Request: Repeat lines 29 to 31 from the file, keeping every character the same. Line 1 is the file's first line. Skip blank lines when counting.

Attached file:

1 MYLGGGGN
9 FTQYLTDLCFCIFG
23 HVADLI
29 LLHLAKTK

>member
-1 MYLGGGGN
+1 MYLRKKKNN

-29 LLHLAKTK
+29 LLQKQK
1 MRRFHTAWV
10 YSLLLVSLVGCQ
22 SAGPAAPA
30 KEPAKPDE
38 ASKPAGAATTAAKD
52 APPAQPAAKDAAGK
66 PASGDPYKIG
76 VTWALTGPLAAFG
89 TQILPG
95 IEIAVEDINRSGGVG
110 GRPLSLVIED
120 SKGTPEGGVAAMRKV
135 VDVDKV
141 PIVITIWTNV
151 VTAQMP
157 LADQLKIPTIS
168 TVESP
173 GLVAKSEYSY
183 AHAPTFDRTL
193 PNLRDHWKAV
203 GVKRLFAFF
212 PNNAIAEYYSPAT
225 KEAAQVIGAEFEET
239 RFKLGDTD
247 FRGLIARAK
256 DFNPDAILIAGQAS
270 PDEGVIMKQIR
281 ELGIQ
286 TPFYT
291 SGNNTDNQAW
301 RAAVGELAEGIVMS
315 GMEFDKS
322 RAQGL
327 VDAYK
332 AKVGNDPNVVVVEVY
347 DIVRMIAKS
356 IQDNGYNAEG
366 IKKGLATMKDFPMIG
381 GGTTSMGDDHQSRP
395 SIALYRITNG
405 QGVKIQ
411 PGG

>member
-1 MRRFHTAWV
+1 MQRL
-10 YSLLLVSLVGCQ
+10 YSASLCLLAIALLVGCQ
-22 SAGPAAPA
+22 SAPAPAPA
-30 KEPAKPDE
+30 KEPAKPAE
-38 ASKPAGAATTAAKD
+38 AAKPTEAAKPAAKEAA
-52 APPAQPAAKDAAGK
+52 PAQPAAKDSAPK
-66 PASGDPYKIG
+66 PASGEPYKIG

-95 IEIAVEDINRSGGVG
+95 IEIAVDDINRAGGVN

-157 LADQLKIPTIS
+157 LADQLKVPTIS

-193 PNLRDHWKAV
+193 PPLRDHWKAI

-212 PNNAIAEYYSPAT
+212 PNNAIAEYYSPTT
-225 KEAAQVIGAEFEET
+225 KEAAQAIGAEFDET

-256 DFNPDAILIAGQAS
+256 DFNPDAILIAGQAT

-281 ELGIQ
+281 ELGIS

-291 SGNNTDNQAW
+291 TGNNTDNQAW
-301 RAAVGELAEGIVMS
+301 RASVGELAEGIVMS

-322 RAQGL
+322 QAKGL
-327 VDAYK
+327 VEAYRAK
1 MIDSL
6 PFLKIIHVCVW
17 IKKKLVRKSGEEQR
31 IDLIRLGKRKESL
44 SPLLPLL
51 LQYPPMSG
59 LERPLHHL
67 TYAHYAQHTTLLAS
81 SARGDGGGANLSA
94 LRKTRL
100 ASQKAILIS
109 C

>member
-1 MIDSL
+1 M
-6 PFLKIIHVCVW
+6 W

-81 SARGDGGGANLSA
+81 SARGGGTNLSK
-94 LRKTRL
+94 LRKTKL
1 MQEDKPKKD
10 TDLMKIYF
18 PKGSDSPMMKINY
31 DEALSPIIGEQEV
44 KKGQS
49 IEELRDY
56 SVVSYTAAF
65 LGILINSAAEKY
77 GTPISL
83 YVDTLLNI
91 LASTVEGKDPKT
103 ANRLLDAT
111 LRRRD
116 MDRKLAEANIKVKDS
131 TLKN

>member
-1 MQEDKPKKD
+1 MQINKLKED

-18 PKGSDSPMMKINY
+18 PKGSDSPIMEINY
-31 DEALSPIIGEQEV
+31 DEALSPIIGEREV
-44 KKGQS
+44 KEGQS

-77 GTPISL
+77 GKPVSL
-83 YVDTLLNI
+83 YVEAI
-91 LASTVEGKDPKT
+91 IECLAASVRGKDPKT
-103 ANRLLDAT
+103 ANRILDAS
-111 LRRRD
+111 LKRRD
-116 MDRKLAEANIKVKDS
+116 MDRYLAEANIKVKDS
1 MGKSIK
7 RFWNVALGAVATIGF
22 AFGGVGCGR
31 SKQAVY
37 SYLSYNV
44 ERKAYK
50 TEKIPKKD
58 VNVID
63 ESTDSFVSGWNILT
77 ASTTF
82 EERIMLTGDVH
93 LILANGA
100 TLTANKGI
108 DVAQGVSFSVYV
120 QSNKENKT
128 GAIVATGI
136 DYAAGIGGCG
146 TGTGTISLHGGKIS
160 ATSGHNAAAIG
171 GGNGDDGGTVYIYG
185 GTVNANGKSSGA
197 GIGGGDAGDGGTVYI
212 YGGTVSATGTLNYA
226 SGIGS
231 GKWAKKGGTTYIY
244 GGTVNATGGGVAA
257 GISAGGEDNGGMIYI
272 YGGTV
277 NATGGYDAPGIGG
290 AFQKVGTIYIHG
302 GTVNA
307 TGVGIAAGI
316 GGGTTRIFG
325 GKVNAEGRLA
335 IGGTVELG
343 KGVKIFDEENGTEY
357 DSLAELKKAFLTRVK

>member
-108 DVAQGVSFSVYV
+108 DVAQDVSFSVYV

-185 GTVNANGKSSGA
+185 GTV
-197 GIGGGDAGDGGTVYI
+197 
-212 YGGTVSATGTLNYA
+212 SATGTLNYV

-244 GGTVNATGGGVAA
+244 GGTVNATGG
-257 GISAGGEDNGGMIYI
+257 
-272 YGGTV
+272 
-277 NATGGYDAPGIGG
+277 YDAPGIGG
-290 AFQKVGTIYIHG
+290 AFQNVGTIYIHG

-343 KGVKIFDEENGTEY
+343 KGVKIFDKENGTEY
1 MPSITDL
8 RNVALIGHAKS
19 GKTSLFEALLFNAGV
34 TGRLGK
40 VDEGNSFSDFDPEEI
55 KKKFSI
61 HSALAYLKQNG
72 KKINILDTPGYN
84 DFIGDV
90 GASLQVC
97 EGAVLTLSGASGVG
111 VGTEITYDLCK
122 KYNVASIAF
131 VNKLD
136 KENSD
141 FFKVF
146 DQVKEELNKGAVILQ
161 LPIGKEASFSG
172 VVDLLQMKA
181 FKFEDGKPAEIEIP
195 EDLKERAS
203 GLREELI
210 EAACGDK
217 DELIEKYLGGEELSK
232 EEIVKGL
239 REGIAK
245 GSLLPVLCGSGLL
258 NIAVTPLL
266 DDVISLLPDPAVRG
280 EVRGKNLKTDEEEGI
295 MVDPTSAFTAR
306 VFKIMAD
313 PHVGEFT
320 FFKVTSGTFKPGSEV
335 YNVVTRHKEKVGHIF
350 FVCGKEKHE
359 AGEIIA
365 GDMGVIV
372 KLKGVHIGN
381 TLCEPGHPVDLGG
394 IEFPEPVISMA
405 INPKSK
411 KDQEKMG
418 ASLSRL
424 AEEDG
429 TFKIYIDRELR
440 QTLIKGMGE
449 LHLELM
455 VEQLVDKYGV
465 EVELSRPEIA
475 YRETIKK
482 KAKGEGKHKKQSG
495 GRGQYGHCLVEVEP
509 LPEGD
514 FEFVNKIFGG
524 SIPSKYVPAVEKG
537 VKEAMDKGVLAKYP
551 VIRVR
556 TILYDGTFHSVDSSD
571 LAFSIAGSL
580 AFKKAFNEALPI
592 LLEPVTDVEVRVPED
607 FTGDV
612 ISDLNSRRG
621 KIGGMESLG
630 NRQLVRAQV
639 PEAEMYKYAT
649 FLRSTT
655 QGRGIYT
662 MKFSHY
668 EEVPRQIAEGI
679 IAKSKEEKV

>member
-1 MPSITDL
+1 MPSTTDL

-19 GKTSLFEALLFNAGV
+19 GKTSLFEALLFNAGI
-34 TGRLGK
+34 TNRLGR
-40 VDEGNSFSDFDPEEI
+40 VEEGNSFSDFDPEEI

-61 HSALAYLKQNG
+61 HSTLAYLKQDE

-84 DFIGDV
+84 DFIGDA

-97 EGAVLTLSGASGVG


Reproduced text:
193 PNLRDHWKAV
203 GVKRLFAFF
212 PNNAIAEYYSPAT